How to Test a Fire Alarm Call Point
It is necessary to know how to test a fire alarm call point if you wish to install one at home or in a business. The process will vary, depending on the type of system you have installed. The first step is to insert a test key into the bottom of the panel. Rotate the key counter-clockwise until it turns green. Next, push upwards to reset the fire alarm point.
It is a good idea to test a manual call point weekly as part of a fire alarm maintenance process. This will help to ensure that the system works properly. It is also a good idea to have an accredited fire alarm maintenance provider come out and check the system once every six months or so.
It is advisable to use a different manual call point for each weekly test. This way, all manual call points in the building are tested at least once. There is no maximum number of weekly tests, but if you have 150 manual call points, you should test them every 150 weeks. The results of these weekly tests should be recorded in a system log book.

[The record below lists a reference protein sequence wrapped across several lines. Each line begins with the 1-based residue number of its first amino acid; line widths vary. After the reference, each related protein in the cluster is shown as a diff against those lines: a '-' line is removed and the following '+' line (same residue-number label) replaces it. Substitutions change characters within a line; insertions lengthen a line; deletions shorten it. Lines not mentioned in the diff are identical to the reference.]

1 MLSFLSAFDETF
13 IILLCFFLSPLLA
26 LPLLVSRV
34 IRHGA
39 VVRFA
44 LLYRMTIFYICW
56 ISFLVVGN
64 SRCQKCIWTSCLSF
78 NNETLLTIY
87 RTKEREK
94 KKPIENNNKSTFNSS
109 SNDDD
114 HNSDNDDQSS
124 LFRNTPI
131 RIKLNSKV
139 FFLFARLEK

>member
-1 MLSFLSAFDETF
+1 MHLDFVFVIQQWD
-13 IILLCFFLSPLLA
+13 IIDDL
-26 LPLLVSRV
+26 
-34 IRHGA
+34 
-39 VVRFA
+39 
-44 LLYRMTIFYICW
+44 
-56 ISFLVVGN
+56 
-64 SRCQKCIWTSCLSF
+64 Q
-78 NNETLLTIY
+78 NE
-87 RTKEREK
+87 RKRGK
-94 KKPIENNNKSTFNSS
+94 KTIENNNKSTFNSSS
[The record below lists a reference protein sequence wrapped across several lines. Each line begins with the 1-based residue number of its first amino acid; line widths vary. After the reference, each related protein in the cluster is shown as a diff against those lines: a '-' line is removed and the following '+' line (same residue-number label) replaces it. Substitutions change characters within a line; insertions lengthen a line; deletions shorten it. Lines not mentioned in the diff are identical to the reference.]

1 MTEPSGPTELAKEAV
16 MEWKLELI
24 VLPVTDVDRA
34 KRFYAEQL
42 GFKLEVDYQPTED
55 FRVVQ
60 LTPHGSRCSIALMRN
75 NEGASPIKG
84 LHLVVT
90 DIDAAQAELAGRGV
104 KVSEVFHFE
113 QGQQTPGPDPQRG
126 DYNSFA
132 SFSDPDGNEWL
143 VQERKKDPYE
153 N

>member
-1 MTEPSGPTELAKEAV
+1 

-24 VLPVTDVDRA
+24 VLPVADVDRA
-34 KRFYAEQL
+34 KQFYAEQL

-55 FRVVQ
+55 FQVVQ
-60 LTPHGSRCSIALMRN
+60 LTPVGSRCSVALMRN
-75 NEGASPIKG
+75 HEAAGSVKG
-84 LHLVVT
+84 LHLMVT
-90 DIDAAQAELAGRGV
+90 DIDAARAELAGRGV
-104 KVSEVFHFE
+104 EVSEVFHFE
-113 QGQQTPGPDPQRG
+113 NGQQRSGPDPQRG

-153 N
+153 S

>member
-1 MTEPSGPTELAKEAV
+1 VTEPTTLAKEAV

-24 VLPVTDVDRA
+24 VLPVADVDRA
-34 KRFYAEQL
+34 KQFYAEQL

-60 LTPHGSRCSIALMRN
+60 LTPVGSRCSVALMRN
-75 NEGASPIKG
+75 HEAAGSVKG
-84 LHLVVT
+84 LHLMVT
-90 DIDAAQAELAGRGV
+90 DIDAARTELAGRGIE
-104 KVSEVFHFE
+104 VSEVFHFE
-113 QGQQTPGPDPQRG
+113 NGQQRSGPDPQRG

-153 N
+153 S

Testing the fire alarm call point is a legal obligation and must be conducted at least once a week. The test should be carried out by a qualified specialist who has been approved by the Fire and Rescue Service (FRS). You should also record all testing and repairs in a fire alarm logbook. This logbook should be kept close to the fire control panel and should be available for inspection by the fire safety services team. Ideally, the fire alarm logbook should meet the requirements of BS5839 part one and RRFSO.
You should also remember to install fire alarm call points near door controls and doors. Make sure that this feature is clearly signposted. Lastly, make sure that the call points are connected to the alarm receiving centre. You should ensure that robust arrangements are in place to take the fire alarm system off-line if the system is not functioning.
Manual call points, also called break-glass call points, allow a person to raise an alarm if there is a fire. Generally, manual call points are located near exit doors. They should be visible and at least 1.4 m from the floor. However, they can be smaller if they are wheelchair-accessible. It is also important that occupants of a building do not have to travel more than 45 metres to reach the nearest call point. This is especially important if the call point is located near equipment or high hazard areas.